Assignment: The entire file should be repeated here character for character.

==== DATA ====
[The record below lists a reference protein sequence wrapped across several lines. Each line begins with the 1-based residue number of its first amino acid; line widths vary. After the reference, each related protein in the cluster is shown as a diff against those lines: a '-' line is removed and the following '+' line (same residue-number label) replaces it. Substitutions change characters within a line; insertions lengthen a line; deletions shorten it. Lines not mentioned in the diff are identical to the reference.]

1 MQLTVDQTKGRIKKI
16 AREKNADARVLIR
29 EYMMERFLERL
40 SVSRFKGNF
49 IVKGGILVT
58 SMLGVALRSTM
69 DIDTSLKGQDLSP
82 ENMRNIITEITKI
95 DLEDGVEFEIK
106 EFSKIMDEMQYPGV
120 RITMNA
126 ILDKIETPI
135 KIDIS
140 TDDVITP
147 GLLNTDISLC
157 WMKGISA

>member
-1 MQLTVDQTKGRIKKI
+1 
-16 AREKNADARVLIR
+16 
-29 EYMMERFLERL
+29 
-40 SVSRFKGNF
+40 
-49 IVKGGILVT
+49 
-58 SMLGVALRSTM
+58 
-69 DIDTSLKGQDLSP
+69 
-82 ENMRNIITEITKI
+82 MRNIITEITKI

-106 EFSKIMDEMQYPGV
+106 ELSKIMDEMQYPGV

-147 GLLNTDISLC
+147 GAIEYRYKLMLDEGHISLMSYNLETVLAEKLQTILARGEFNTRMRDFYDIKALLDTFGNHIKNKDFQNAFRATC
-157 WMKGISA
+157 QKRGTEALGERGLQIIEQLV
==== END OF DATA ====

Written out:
[The record below lists a reference protein sequence wrapped across several lines. Each line begins with the 1-based residue number of its first amino acid; line widths vary. After the reference, each related protein in the cluster is shown as a diff against those lines: a '-' line is removed and the following '+' line (same residue-number label) replaces it. Substitutions change characters within a line; insertions lengthen a line; deletions shorten it. Lines not mentioned in the diff are identical to the reference.]

1 MQLTVDQTKGRIKKI
16 AREKNADARVLIR
29 EYMMERFLERL
40 SVSRFKGNF
49 IVKGGILVT
58 SMLGVALRSTM
69 DIDTSLKGQDLSP
82 ENMRNIITEITKI
95 DLEDGVEFEIK
106 EFSKIMDEMQYPGV
120 RITMNA
126 ILDKIETPI
135 KIDIS
140 TDDVITP
147 GLLNTDISLC
157 WMKGISA

>member
-1 MQLTVDQTKGRIKKI
+1 
-16 AREKNADARVLIR
+16 
-29 EYMMERFLERL
+29 
-40 SVSRFKGNF
+40 
-49 IVKGGILVT
+49 
-58 SMLGVALRSTM
+58 
-69 DIDTSLKGQDLSP
+69 
-82 ENMRNIITEITKI
+82 MRNIITEITKI

-106 EFSKIMDEMQYPGV
+106 ELSKIMDEMQYPGV

-147 GLLNTDISLC
+147 GAIEYRYKLMLDEGHISLMSYNLETVLAEKLQTILARGEFNTRMRDFYDIKALLDTFGNHIKNKDFQNAFRATC
-157 WMKGISA
+157 QKRGTEALGERGLQIIEQLV